My critique of Tyler Cowen’s post arguing the unimportance of social mobility has started off, or maybe merged into, of those old-fashioned blog firestorms we used to have back in the day, now also reticulated through Twitter – a few links here, here and here. But rather than criticise Cowen further, I thought I would try to work through the bigger issues involved from a social democratic perspective. In particular, as discussed in comments here, should social democrats favor policies to enhance social mobility, or does mobility between generations make inequality even worse, for example by justifying what appears as meritocracy?
It’s helpful to start with some facts, and the big one is that inequality of opportunity and inequality of incomes (or, more generally) outcomes are strongly positively correlated. The US and UK are notable as being highly unequal societies in both respects. More precisely, as would be expected on the basis of even momentary thinking about the ways in which parents try to help their children, highly unequal outcomes in one generation are negatively correlated with intergenerational mobility in the next.
That brute fact kills off one of the central ideas put forward by lots of ‘Third Way’ advocates among former social democrats, namely that it’s fine to have the highly unequal outcomes produced by free-market liberalism if you can get a modest amount of extra growth in aggregate, since governments can use education and similar policies to ensure that everyone has a fair chance at the big prizes. If a highly unequal society allows parents to give their children an unbeatable headstart, then the idea that we can offset greater inequality of outcomes by more efforts to promote equality of opportunity becomes problematic at best.
Matt Cavanagh in Against Equality of Opportunity takes the dilemma seriously and argues for the abandonment of equal opportunity on the basis that it is inconsistent with a market society. That’s pretty much the actual position of most Third Way supporters though not too many are willing to say so.
Moreover, the factual basis for the claim that free-market liberalism actually produces higher growth is weak, though the evidence isn’t as clear-cut as for the relationship between unequal outcomes and unequal opportunities. The time-series evidence goes the other way – the strongest period of economic growth for the US and other (then) leading countries was during the post-1945 ‘Great Compression’. The comparison is even sharper now that we’ve had a few years of highly unequal austerity.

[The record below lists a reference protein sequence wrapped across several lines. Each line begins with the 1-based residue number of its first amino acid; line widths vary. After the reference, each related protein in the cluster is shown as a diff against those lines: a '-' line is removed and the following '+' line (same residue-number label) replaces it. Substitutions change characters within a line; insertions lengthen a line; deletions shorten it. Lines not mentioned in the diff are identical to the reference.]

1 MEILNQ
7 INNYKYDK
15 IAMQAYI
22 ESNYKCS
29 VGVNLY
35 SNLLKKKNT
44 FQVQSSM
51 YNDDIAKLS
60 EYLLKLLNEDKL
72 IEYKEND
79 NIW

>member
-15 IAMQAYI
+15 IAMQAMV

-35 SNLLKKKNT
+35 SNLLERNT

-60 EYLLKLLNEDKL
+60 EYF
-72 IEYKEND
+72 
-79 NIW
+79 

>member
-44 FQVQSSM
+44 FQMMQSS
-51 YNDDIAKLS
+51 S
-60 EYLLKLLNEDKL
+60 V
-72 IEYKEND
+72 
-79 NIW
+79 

So, the Third Way position appears unsustainable in every way. On the other hand, as long as you accept some role for markets, or even just for individual choice, different people will experience different outcomes in life. It seems obviously sensible, for example, to allow people a choice between working hard in paid employment, and buying goods and services in the market, or spending more time at home, providing directly for themselves and their families. And, if people are allowed to take real risks, some will turn out relatively well and others relatively badly.
There is no reason, however, why freedom of choice, even within a generation, requires the grotesque inequalities produced by market liberalism. In fact, by punishing any choices that don’t produce a high income, market liberalism reduces the range of effective choices. Tyler Cowen makes this point, using the examples of the US and Europe, here (his point 4, though of course it’s not intended this way).
Once we have unequal outcomes in one generation, there will be a tendency to transmit them to the next. But if the distribution of income within a given generation is reasonably equal, there is lots of scope for government action to give everyone in the next generation access to the same broad set of choices and opportunities.
The most obvious measures relate to wealth and education. Taxes on inheritance and capital gains can discourage the transfer of large accumulations of wealth from one generation to the next. As regards education, the crucial element is centralised funding, with a commitment to offset, rather than reinforce, inequalities in starting points. That is, schools in poor communities should get more resources rather than less, to offset both the poorer starting position of the students and the greater opportunities of schools in wealthy areas to secure support of various kinds for parents.
How does this relate to concerns about meritocracy? The more that differences in outcomes reflect different choices from a given set of opportunities, rather than differential success in climbing a well-defined hierarchical ladder, the less this seems to me to be a concern.
As always, I’m hoping for comments to point out (preferably in a non-snarky fashion) weaknesses in my argument and to help me clarify my thoughts. So, go to it.
fn1. I’m not going to attempt a definition of social democracy. But I’m thinking about a policy view that would take the best elements of the Keynesian/welfare state polities that was developed in the decades after 1945 and extend it to cover a much wider range of people and concerns than those of the developed-country male-earner households who were taken as the model participants in those polities.
fn2. The term is pretty much dead, along with the idea that the Third Way would transcend the divide between social democrats and free marketeers, rather than just split the difference as many times as the opinion polls appeared to require. But the political tendency it represents is very much alive, as shown by the general capitulation to the zombie economics of austerity.
fn3. This glosses over all sorts of problems, from involuntary unemployment to the distribution of work and consumption within households. But however these problems are resolved, the choice I’ve described will remain important.
This column was first published on John Quiggin’s Blog